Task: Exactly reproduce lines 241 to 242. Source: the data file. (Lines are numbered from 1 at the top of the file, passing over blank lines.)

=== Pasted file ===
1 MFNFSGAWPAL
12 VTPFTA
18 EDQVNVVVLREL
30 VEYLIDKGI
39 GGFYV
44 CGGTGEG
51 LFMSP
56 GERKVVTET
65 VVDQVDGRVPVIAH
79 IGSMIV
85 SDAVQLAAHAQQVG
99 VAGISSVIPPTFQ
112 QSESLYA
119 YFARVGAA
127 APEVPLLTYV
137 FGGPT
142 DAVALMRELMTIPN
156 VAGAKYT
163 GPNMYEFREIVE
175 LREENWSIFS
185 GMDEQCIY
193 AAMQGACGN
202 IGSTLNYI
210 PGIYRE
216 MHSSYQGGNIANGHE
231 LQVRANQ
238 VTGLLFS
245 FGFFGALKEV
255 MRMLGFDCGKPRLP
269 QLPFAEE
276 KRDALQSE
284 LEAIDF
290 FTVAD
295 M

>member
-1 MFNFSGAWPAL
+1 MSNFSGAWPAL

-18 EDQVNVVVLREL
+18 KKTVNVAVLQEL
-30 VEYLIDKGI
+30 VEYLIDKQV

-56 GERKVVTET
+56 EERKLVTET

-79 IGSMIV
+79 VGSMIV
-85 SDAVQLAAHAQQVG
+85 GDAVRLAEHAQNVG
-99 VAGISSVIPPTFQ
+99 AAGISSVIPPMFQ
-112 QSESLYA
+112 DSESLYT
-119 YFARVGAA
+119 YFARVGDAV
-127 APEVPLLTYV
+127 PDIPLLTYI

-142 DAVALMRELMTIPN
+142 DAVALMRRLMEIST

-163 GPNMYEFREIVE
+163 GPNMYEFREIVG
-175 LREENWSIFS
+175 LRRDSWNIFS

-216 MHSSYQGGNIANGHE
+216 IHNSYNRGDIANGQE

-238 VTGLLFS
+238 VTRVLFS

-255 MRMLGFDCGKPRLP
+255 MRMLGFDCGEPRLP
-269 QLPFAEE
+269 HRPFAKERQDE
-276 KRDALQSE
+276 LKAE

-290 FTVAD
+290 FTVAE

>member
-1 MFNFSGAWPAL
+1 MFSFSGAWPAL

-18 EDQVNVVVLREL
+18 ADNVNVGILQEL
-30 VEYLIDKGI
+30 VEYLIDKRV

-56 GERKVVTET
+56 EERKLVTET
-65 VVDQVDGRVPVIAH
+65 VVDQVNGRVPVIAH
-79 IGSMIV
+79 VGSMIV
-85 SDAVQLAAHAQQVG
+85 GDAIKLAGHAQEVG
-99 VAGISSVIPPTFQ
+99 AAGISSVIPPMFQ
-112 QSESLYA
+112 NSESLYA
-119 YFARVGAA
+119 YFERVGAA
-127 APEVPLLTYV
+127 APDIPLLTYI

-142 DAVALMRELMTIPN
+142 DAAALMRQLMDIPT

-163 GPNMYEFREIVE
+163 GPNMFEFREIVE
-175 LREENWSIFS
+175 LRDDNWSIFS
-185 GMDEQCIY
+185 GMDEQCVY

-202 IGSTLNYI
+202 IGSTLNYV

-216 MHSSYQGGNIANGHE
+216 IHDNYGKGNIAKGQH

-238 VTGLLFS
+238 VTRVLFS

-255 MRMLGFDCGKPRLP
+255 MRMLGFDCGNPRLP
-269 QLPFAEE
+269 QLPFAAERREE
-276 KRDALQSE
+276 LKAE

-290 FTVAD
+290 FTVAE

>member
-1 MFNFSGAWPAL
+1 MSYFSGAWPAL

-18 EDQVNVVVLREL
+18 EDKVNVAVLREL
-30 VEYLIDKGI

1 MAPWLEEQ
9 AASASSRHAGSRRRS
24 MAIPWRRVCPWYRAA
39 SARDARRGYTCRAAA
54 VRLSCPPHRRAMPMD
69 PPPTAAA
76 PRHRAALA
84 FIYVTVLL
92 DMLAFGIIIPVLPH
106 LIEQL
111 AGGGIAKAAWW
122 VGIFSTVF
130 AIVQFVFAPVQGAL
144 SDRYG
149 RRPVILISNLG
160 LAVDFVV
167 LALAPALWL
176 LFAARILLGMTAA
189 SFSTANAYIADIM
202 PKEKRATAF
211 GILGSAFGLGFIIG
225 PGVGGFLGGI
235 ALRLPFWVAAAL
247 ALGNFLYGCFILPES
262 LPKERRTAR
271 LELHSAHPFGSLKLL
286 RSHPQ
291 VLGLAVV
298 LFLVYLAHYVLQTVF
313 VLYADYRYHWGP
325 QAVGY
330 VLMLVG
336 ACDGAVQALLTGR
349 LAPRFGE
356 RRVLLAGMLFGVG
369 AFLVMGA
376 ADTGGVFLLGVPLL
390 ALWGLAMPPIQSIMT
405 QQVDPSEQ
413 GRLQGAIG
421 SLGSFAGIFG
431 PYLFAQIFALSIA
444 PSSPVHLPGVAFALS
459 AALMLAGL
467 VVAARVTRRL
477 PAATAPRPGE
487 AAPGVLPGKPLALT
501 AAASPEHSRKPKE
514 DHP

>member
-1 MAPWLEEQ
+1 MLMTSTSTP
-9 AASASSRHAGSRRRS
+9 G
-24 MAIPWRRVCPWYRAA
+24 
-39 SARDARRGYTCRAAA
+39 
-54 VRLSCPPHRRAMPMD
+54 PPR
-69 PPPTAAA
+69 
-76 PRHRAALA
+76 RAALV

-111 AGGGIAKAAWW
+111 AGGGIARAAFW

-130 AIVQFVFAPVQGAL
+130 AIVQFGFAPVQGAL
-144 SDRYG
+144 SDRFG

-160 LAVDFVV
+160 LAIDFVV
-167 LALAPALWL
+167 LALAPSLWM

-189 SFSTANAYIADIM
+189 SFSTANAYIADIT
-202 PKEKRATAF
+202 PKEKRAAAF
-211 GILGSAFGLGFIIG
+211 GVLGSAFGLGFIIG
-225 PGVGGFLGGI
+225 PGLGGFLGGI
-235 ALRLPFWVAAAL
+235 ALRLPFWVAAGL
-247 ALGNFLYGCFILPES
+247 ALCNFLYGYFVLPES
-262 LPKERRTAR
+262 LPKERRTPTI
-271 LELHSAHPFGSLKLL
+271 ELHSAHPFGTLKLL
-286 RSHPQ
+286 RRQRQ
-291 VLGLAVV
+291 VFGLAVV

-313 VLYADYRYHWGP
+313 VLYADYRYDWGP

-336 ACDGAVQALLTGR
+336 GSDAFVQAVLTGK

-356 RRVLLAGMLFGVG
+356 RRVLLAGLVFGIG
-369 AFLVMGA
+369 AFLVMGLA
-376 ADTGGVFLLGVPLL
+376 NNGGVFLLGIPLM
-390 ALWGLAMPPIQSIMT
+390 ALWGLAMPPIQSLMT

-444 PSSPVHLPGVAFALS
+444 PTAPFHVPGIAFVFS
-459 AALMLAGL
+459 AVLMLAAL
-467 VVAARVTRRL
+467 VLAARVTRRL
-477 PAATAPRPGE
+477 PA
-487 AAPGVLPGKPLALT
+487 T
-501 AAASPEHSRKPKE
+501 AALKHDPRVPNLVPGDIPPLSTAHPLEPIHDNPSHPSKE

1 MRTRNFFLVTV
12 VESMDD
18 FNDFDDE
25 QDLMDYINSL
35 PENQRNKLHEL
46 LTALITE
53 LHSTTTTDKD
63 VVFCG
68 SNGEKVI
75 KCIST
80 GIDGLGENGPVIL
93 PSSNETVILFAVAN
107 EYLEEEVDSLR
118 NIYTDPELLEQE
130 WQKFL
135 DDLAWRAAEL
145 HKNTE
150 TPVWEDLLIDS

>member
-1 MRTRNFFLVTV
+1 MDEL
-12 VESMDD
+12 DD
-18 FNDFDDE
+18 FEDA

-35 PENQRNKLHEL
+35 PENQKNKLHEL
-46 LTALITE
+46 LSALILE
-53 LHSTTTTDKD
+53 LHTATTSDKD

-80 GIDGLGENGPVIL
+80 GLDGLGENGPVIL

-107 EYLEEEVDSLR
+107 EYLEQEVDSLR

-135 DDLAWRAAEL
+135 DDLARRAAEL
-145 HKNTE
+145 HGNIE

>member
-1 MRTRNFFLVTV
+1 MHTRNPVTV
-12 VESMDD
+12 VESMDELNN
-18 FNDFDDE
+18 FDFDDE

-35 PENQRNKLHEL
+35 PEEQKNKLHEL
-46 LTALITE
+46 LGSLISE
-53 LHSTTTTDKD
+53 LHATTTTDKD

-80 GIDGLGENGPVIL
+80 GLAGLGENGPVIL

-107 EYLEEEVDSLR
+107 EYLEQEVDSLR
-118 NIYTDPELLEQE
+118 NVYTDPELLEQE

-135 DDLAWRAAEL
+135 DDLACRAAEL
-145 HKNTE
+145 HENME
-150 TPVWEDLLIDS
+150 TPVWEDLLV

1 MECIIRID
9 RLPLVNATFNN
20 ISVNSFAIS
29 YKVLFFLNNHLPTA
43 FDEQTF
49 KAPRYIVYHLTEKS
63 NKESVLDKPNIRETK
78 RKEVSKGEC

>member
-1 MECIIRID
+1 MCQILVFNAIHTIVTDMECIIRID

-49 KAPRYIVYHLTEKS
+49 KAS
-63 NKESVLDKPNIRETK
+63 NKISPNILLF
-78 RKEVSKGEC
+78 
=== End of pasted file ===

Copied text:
-501 AAASPEHSRKPKE
+501 AALKHDPRVPNLVPGDIPPLSTAHPLEPIHDNPSHPSKE